CVS Health tops analysts’ 2Q earnings forecast

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PBM unit fuels revenue gain while retail segment sales dip

WOONSOCKET, R.I. — CVS Health beat Wall Street’s earnings forecast for the second quarter and bumped up the bottom of its 2017 guidance despite declined sales in its retail pharmacy business unit.

CVS said Tuesday that net income for the second quarter ended June 30 totaled $1.1 billion, or $1.07 per diluted share (GAAP), compared with $924 million, or 86 cents per diluted share, a year earlier. The company attributed the gain mainly to the absence of a $542 million loss on early debt retirement in the current year, partially offset by a $240 million decrease in operating profit and an rise in the effective income tax rate from 39.5% to 41.1%.

The tax rate increase stems primarily from a nondeductible goodwill impairment charge of $135 million, partially offset by $14 million in discrete tax benefits related to the required adoption of new accounting guidance for share-based compensation on Jan. 1, CVS said.

Adjusted earnings per share (EPS) for the second quarter were $1.33, compared with $1.32 a year ago. Analysts, on average, had projected adjusted EPS of $1.31 for the period, with estimates ranging from a low of $1.29 to a high of $1.33, according to Thomson Reuters.

“The second quarter results we posted today keep us nicely on pace to achieve our full-year targets. Operating profit in the retail/LTC [long-term care] segment was in line with expectations, while operating profit in the pharmacy services segment exceeded expectations,” president and chief executive officer Larry Merlo said in a statement. “At the same time, we have generated substantial free cash flow year to date and continued to return significant value to our shareholders through dividends and share repurchases. While we are pleased to report results consistent with our expectations, we won’t be satisfied until the total enterprise returns to healthy levels of earnings growth.”

Second-quarter sales rose 4.5% to $45.69 billion from $43.73 billion in the prior-year period.

Revenue in the retail/LTC segment fell 2.2% to $19.55 billion in the quarter from $20 billion a year earlier. CVS said the decrease was driven mainly by a 2.6% decline in same-store sales, a rise in the generic drug dispensing rate and ongoing reimbursement pressure.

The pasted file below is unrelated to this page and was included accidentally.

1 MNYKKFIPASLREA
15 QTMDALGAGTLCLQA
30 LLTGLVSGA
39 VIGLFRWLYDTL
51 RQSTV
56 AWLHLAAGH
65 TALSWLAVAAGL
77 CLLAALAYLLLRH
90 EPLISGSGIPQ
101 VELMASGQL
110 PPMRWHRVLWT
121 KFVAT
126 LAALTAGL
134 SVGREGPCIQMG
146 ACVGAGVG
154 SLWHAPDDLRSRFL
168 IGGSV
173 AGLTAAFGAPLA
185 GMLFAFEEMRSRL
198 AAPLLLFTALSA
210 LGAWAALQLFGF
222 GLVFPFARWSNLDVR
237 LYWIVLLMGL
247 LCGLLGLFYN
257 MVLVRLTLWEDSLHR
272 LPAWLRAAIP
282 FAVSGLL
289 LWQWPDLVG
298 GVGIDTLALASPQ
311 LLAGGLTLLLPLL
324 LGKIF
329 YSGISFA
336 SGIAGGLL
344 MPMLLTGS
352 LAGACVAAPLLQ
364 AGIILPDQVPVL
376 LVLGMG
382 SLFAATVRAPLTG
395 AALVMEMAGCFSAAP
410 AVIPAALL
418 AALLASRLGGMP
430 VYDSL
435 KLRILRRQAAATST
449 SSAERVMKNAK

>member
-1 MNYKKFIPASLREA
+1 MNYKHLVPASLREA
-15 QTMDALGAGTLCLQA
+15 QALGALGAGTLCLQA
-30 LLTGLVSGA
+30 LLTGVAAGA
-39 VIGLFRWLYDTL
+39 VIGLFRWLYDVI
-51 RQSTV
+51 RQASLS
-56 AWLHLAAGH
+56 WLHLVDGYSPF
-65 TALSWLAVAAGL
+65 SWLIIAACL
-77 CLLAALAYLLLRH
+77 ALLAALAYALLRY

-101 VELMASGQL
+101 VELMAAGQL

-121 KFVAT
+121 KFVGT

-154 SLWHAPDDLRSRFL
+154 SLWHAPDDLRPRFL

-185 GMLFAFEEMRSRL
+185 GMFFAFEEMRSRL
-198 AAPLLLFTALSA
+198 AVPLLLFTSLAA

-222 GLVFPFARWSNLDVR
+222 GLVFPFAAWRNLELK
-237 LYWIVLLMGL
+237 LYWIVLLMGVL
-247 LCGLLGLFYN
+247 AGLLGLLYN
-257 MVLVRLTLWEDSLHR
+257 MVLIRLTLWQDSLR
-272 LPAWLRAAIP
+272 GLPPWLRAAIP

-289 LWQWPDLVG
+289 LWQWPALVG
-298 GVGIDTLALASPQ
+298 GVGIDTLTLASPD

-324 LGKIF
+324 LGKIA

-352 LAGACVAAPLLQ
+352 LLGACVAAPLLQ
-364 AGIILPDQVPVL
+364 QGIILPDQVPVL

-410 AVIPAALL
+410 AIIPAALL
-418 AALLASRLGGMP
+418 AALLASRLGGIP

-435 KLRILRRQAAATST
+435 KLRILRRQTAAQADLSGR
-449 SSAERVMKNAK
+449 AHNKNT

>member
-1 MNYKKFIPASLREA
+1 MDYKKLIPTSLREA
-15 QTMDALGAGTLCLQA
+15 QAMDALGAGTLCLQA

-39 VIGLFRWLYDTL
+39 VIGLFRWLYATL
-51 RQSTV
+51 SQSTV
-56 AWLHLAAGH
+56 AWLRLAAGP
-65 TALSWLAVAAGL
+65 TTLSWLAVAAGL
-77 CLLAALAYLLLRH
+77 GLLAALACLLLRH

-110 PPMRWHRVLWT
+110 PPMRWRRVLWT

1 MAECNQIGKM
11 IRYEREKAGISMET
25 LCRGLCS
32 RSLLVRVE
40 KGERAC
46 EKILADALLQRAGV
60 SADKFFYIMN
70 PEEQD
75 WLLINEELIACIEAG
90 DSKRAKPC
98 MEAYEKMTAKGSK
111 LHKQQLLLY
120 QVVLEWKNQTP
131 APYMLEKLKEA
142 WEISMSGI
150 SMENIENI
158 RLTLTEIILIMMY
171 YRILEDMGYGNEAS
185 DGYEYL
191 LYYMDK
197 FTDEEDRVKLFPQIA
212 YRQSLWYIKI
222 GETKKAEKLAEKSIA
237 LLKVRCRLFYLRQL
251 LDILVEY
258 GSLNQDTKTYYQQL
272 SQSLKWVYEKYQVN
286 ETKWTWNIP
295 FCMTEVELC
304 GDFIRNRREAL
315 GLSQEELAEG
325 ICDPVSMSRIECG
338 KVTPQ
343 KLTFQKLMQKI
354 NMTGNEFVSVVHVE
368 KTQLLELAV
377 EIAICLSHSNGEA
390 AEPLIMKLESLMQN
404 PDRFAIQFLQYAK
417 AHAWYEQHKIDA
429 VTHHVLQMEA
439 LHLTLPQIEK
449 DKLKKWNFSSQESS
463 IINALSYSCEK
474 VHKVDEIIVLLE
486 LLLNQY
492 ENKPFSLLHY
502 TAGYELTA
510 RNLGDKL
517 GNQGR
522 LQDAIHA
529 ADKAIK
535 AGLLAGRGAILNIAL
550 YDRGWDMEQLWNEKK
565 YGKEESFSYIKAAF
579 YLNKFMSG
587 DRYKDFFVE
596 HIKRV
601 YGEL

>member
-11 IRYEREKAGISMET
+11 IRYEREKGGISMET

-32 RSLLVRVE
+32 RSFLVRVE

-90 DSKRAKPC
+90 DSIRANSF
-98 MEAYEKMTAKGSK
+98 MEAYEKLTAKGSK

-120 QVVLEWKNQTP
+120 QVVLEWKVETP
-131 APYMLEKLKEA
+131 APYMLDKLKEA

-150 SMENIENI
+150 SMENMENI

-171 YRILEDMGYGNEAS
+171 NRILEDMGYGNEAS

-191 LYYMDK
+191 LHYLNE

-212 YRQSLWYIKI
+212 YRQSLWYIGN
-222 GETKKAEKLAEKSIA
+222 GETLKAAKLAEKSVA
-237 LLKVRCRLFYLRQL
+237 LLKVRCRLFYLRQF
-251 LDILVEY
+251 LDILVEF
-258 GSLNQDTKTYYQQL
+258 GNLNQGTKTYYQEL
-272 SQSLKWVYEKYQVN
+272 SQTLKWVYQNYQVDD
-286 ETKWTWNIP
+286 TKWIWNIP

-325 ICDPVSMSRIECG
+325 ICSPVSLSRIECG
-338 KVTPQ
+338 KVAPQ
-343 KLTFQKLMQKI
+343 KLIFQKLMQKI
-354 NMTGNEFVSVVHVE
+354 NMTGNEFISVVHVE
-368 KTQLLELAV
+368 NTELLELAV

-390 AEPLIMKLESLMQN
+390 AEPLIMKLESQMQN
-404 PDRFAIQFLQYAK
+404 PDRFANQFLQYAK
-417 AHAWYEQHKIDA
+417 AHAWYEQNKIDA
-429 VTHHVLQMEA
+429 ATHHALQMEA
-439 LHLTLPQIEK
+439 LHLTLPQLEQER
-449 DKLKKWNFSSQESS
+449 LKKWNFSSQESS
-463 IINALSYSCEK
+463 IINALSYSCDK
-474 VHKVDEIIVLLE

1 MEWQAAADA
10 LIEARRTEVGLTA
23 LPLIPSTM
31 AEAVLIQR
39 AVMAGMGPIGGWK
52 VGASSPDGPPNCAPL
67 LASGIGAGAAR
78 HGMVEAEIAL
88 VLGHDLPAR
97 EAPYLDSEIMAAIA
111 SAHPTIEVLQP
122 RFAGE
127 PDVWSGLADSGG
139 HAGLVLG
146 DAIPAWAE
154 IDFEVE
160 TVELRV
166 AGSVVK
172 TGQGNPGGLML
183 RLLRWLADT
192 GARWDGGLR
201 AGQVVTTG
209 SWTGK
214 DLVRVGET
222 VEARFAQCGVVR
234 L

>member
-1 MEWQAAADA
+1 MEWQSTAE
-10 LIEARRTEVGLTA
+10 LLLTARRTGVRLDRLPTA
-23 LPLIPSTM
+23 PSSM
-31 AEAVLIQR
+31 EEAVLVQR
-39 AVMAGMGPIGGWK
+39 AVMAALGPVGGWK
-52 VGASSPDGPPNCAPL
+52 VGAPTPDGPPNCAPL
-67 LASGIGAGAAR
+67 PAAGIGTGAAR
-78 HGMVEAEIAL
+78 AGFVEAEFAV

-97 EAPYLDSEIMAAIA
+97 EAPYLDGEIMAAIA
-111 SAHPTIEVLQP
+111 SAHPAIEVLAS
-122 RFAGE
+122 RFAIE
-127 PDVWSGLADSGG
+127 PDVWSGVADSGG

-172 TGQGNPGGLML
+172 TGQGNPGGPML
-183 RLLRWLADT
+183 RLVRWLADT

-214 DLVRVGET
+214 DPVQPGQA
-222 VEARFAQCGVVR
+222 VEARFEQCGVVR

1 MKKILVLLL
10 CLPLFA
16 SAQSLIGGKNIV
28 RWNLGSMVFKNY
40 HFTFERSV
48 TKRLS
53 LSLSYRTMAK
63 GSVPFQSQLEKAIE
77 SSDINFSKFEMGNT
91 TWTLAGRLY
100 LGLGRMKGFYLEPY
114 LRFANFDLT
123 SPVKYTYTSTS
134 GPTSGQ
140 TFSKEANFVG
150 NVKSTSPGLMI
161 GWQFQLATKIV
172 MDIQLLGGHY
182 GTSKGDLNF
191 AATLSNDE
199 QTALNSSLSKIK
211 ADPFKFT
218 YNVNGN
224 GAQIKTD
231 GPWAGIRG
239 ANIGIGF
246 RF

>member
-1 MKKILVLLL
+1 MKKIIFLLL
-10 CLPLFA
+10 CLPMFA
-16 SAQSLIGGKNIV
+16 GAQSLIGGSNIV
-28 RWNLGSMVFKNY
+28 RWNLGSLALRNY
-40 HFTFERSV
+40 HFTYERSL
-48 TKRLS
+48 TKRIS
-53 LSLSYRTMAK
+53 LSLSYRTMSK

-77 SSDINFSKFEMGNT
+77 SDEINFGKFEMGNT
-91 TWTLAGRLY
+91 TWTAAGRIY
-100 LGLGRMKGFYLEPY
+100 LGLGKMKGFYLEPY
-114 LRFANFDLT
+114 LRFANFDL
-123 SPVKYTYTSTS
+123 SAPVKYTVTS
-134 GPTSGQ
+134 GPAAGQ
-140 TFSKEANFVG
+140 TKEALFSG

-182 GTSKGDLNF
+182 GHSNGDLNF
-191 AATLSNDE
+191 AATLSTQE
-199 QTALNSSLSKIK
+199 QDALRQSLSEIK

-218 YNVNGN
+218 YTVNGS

In the front end, same-store sales were down 2.1% year over year. CVS said the shift of the Easter holiday to the second quarter this from the first quarter in 2016 lifted results by 75 basis points, while the front end was negatively impacted by softer customer traffic and efforts to rationalize promotional strategies, partially offset by growth in basket size.

Comparable pharmacy decreased 2.8% in the second quarter, reflecting a negative impacted of 410 basis points from introductions of new generics. Same-store prescription count remained flat, on a 30-day equivalent basis. CVS said previously announced restricted networks that exclude CVS Pharmacy had a negative impact of 460 basis points on dispensed prescriptions.

The pharmacy services segment, which includes CVS’ pharmacy benefit management (PBM) business, saw revenue climb 9.5% to $32.33 billion from $29.51 billion a year ago. CVS attributed the gain mainly to growth in pharmacy network claim volume as well as brand inflation and specialty pharmacy volume, partially offset by increased generic dispensing and price compression. Pharmacy network claims processed during the three months ended June 30 increased 10.3% on a 30-day equivalent basis, to 376 million, compared to 340.9 million in the prior year.

The generic dispensing rate in the quarter rose by 150 basis points to 87.6% in the retail/LTC segment and by 130 basis points to 87.2% in the pharmacy services segment versus a year ago.

“Given our performance in the first half and our confidence in our expectations for the back half of this year, we are narrowing and raising the midpoint of our adjusted EPS guidance for 2017,” Merlo added. “Additionally, our differentiated value proposition continues to resonate in the marketplace. The 2018 selling season is shaping up to be another successful one for our PBM, with solid gross and net new business achieved to date.”

The company now projects adjusted EPS of $5.83 to $5.93 for fiscal 2017, compared with its previous guidance of $5.77 to $5.93. Third-quarter adjusted EPS is forecast at $1.47 to $1.50.

Analysts’ consensus adjusted EPS estimate for the full year is $5.87, with projections running from a low of $5.78 to a high of $5.93, according to Thomson Reuters. Third-quarter adjusted EPS is pegged at $1.63, on average, by analysts, whose estimates range from $1.51 to $1.70.

During second quarter, CVS opened 27 new drug stores, relocated 10 stores and closed three stores. As of June 30, 2017, the company operated 9,700 retail locations, including pharmacies in Target Corp. stores, in 49 states, the District of Columbia, Puerto Rico and Brazil.

CVS noted that, as previously disclosed, the company plans to close about 70 drug stores this year and take a charge of $220 million related to the remaining lease obligations of these locations. The company said it shut 63 retail stores and took a charge of $205 million in the six months ended June 30. Plans call for CVS to close seven additional stores during the rest of 2017.



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